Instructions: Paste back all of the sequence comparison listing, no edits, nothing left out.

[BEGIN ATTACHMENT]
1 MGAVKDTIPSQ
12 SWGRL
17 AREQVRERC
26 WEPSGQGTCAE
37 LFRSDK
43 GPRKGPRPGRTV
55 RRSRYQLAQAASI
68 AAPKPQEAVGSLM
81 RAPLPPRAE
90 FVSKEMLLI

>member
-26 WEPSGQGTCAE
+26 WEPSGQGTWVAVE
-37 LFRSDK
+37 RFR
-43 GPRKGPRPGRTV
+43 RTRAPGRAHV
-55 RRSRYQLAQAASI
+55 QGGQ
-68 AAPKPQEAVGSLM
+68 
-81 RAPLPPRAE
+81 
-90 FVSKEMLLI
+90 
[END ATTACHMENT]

1 MGAVKDTIPSQ
12 SWGRL
17 AREQVRERC
26 WEPSGQGTCAE
37 LFRSDK
43 GPRKGPRPGRTV
55 RRSRYQLAQAASI
68 AAPKPQEAVGSLM
81 RAPLPPRAE
90 FVSKEMLLI

>member
-26 WEPSGQGTCAE
+26 WEPSGQGTWVAVE
-37 LFRSDK
+37 RFR
-43 GPRKGPRPGRTV
+43 RTRAPGRAHV
-55 RRSRYQLAQAASI
+55 QGGQ
-68 AAPKPQEAVGSLM
+68 
-81 RAPLPPRAE
+81 
-90 FVSKEMLLI
+90 